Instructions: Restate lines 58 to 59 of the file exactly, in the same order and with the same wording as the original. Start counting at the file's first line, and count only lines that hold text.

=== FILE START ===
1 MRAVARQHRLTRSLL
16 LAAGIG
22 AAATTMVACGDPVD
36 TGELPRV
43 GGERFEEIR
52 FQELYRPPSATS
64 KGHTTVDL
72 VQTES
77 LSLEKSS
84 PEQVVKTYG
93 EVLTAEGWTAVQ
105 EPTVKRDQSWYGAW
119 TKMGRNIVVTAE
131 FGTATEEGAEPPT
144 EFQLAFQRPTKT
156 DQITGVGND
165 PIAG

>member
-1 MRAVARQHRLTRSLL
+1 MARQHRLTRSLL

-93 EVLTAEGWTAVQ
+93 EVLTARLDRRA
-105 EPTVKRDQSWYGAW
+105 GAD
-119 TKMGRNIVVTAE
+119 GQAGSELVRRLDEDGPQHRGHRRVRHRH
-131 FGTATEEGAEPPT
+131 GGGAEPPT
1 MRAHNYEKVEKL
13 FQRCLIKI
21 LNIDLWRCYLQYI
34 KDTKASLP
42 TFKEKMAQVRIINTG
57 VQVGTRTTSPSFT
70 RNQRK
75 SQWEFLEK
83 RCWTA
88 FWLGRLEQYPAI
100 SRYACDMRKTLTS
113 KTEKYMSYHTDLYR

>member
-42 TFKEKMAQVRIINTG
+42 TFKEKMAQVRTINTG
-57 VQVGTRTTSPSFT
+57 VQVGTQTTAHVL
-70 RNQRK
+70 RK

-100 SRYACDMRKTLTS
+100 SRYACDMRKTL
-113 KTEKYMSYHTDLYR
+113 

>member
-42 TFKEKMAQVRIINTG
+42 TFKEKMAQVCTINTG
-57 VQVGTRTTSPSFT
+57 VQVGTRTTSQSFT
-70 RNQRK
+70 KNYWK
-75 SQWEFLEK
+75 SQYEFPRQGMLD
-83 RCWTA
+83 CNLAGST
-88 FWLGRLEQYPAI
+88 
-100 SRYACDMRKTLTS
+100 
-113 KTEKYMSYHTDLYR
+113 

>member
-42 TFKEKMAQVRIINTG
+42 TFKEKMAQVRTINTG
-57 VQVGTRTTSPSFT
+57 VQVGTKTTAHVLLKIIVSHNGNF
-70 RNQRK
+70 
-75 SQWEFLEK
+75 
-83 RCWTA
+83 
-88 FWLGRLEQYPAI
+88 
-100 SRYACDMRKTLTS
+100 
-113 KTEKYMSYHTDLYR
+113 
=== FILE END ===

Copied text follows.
+70 KNYWK
-75 SQWEFLEK